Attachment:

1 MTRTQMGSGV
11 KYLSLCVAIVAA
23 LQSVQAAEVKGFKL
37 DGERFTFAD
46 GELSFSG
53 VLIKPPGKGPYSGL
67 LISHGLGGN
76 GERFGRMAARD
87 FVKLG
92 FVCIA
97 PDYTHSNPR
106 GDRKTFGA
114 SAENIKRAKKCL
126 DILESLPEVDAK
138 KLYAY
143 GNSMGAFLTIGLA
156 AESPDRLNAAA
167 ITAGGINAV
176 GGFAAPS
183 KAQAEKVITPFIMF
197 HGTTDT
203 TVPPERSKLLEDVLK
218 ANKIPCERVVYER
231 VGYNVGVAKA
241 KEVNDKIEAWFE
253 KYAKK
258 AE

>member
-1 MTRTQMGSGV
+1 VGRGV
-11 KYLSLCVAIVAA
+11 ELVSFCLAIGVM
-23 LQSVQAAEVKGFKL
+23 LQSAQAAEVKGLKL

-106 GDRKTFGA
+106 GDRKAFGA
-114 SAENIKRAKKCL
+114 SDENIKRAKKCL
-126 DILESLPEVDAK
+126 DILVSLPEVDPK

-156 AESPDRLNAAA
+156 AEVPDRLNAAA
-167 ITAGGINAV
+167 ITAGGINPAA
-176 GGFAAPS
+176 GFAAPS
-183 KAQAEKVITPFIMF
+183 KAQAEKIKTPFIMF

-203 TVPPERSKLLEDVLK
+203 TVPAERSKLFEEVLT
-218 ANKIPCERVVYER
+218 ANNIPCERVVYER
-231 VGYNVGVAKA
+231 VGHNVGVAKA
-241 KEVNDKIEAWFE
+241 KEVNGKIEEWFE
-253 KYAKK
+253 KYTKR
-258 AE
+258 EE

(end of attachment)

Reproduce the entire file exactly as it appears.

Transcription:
1 MTRTQMGSGV
11 KYLSLCVAIVAA
23 LQSVQAAEVKGFKL
37 DGERFTFAD
46 GELSFSG
53 VLIKPPGKGPYSGL
67 LISHGLGGN
76 GERFGRMAARD
87 FVKLG
92 FVCIA
97 PDYTHSNPR
106 GDRKTFGA
114 SAENIKRAKKCL
126 DILESLPEVDAK
138 KLYAY
143 GNSMGAFLTIGLA
156 AESPDRLNAAA
167 ITAGGINAV
176 GGFAAPS
183 KAQAEKVITPFIMF
197 HGTTDT
203 TVPPERSKLLEDVLK
218 ANKIPCERVVYER
231 VGYNVGVAKA
241 KEVNDKIEAWFE
253 KYAKK
258 AE

>member
-1 MTRTQMGSGV
+1 VGRGV
-11 KYLSLCVAIVAA
+11 ELVSFCLAIGVM
-23 LQSVQAAEVKGFKL
+23 LQSAQAAEVKGLKL

-106 GDRKTFGA
+106 GDRKAFGA
-114 SAENIKRAKKCL
+114 SDENIKRAKKCL
-126 DILESLPEVDAK
+126 DILVSLPEVDPK

-156 AESPDRLNAAA
+156 AEVPDRLNAAA
-167 ITAGGINAV
+167 ITAGGINPAA
-176 GGFAAPS
+176 GFAAPS
-183 KAQAEKVITPFIMF
+183 KAQAEKIKTPFIMF

-203 TVPPERSKLLEDVLK
+203 TVPAERSKLFEEVLT
-218 ANKIPCERVVYER
+218 ANNIPCERVVYER
-231 VGYNVGVAKA
+231 VGHNVGVAKA
-241 KEVNDKIEAWFE
+241 KEVNGKIEEWFE
-253 KYAKK
+253 KYTKR
-258 AE
+258 EE